Fringe Box



Birdwatcher’s Diary No.150

Published on: 4 Dec, 2017
Updated on: 6 Dec, 2017

By Malcolm Fincham

As winter’s shadowy fingers began to caress the Surrey hillsides, brushing more leaves from its ‘broad leaves’, our overwintering birds began to struggle to escape my camera lens.

Our native oak trees still held fast, refusing to let go of foliage, although a few frosts toward the end of November were noticeably making them lose their stubborn grip.

Firecrest. Click on pictures to enlarge.

My first notable sighting and pictures were found among some holly trees on the outskirts of Guildford. And one of my many favourites too! A firecrest.

A goldcrest shown for comparison. With the firecrest, the goldcrest is the UK’s smallest bird.

Often overlooked, or mistaken for the more common and similar sized goldcrest.

Firecrest, showing white supercilium (the region of the eyebrows).

The firecrest was flitting back and forth in constant motion looking for insects, but giving itself away by its call. I eventually got some pictures showing its striking white supercilium.

Redwing in a cherry tree.

Before winter had the opportunity to undress the leaves from the cherry tree I had been watching in my previous report, the redwings had already made short work stripping it of its berries.

Whooper swan.

On November 19, I got a call from my friend Dougal. Having overlooked his “pager” earlier that morning, he realised 10 whooper swans had come to visit Staines Reservoir.

Although seen in Britain from November to March, it was quite a rarity for some to turn up on the Surrey borders. Unfortunately, by the time we had got there, these welcomed and rare visitors had flown.

Mute swan in flight.

Unlike our resident mute swans, most of our whooper swans nest in Iceland and winter in northern Britain and East Anglia.

Whooper swans can be distinguished from Bewick swans by their larger size, and from our resident mute swans by their yellow bill colour.

Whooper swans have a deep honking call. Their name actually comes from the loud whooping sound they make. Despite their size, they are powerful fliers. Whooper swans can migrate thousands of miles to their wintering sites often flying in large ‘V’ formations and can fly at altitudes of 8,000 ft.

We also narrowly missed out on what had been reported as a shore lark that had been seen there earlier that day.

Staines Reservoir as the sun sets.

Although never top of my most scenic locations to visit, the vast expanse of water there is quite an attraction for both, birdwatchers and birds.

A few of the wintering wildfowl a Staines Reservoir.

At this time of year holding plenty of wintering wildfowl.

Black-necked grebe at Staines Reservoir.

Most of which are too distant to get reasonable photographs, although a consolation that day was a black-necked grebe.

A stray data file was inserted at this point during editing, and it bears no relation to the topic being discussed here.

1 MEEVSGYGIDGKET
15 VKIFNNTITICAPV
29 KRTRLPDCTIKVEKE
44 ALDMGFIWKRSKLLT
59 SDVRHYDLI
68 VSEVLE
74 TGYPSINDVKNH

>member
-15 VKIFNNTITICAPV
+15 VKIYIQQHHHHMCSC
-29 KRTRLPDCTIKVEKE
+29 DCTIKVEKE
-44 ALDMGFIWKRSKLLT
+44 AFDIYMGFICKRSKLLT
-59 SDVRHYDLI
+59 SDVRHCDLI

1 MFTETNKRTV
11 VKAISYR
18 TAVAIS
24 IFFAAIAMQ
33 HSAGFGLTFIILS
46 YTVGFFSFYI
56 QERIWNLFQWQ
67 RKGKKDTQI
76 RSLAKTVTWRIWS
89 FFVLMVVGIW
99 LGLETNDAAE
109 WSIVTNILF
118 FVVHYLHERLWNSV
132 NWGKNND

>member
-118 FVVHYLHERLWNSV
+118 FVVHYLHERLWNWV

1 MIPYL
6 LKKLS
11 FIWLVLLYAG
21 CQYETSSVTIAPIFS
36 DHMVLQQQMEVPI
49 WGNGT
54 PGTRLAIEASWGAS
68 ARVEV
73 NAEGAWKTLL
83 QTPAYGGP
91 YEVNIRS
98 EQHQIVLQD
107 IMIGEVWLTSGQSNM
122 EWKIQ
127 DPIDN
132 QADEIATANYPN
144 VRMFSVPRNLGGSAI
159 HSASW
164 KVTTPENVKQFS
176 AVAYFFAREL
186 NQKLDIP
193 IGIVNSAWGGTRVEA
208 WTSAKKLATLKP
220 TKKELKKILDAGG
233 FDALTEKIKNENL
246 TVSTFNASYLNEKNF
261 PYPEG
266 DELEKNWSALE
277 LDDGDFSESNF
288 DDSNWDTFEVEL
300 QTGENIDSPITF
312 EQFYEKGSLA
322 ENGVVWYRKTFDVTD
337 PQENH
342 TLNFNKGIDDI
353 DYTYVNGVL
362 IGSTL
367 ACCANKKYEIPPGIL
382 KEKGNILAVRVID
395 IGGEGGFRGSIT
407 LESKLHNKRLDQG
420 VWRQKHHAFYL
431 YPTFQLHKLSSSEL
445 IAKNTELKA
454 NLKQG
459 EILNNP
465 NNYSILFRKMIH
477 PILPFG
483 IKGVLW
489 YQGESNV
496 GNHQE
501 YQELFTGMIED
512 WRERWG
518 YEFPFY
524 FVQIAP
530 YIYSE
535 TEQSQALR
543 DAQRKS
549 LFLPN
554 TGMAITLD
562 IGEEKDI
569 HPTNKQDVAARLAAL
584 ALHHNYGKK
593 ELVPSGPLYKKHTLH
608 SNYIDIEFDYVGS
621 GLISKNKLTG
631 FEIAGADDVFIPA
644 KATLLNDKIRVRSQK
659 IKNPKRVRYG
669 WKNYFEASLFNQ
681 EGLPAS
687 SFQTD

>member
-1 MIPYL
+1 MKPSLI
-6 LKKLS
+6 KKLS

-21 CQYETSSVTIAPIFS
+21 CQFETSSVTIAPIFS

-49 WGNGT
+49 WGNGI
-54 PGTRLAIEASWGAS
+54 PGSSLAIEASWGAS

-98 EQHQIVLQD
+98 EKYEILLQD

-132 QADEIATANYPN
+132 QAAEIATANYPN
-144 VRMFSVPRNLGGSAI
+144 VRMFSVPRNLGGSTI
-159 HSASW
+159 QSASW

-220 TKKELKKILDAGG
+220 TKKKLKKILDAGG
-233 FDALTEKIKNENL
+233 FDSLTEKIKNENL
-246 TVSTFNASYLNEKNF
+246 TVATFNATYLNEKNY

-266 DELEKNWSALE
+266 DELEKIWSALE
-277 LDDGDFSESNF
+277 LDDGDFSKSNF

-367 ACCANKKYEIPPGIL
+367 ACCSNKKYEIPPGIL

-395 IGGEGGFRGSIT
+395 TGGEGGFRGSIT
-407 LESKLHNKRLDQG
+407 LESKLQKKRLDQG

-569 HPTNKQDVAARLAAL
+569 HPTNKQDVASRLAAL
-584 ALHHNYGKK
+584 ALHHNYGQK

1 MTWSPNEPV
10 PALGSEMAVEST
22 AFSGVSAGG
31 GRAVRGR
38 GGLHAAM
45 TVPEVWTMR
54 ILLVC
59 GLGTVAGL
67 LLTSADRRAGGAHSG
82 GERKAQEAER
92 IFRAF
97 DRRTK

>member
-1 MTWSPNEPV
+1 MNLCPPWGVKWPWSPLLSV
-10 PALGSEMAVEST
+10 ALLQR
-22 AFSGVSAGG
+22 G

Lapwings on a raft at Staines Reservoir.

A group of lapwings on the raft.

Water pipit at Staines Reservoir.

And even a winter visiting water pipit.

Little egret. Or is it a plastic bag?

Something worth looking out for around the Surrey countryside at this time of the year are little egrets, especially in areas near water. From a distance, looking a bit like white plastic bags hanging in trees, now bare of their leaves,

Little egret for sure.

And now that plastic bags are not freely available in supermarkets and not littering the landscape so much, there’s a good chance of one being a little egret.

A rather cold blast of northerly air made a return as November came to a close. Saturday the 25th gave me a chance to make an afternoon dash and a return visit to Staines Reservoir before the sun set. This time with Bob to see the shore lark that I missed out on the previous week.

It had by now been upgraded and re-identified as a horned lark, a North American subspecies. Although too distant to photograph, we successfully picked it out on the western bank of the north basin.

Stoke Lake, part of the Stoke Nature Reserve, near Burpham.

The following day the weak winter sun continued to shine as we took a stroll around Stoke Nature Reserve.

Teal on the flooded scrape.

From near Stoke Lock, looking across the flooded scrape, we watched a raft of teal as they glistened on the water in the afternoon light.

Black-headed gull circling over the River Wey by Stoke Lock.

A black-headed gull flew around over the river by the lock gates.

Stonechat by the boardwalk at Stoke Lake.

A productive afternoon of sightings and photos included two stonechats that had made the area surrounding the boardwalk their winter home.

A previously taken picture of a Cetti’s warbler.

We briefly heard the Cetti’s warbler that had been reported there on several occasions in the previous weeks. Captured and ringed by Steve, who is local and licensed and trained within the Surrey Bird Club for such a fine art.

Red kite over the recycling depot.